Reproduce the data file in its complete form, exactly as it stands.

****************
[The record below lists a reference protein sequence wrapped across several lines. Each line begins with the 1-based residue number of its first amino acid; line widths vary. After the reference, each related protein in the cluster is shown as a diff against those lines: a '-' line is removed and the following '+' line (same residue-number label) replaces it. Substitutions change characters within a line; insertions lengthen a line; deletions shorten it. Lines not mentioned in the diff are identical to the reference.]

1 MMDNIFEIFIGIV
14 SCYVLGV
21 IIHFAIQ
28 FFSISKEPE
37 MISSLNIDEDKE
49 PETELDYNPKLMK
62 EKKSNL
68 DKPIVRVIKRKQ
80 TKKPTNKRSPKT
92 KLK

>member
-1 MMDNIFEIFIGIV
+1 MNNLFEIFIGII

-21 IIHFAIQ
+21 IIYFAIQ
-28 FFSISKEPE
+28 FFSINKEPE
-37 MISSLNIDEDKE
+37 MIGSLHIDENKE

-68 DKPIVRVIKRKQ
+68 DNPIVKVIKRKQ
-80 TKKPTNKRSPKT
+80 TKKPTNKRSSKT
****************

[The record below lists a reference protein sequence wrapped across several lines. Each line begins with the 1-based residue number of its first amino acid; line widths vary. After the reference, each related protein in the cluster is shown as a diff against those lines: a '-' line is removed and the following '+' line (same residue-number label) replaces it. Substitutions change characters within a line; insertions lengthen a line; deletions shorten it. Lines not mentioned in the diff are identical to the reference.]

1 MMDNIFEIFIGIV
14 SCYVLGV
21 IIHFAIQ
28 FFSISKEPE
37 MISSLNIDEDKE
49 PETELDYNPKLMK
62 EKKSNL
68 DKPIVRVIKRKQ
80 TKKPTNKRSPKT
92 KLK

>member
-1 MMDNIFEIFIGIV
+1 MNNLFEIFIGII

-21 IIHFAIQ
+21 IIYFAIQ
-28 FFSISKEPE
+28 FFSINKEPE
-37 MISSLNIDEDKE
+37 MIGSLHIDENKE

-68 DKPIVRVIKRKQ
+68 DNPIVKVIKRKQ
-80 TKKPTNKRSPKT
+80 TKKPTNKRSSKT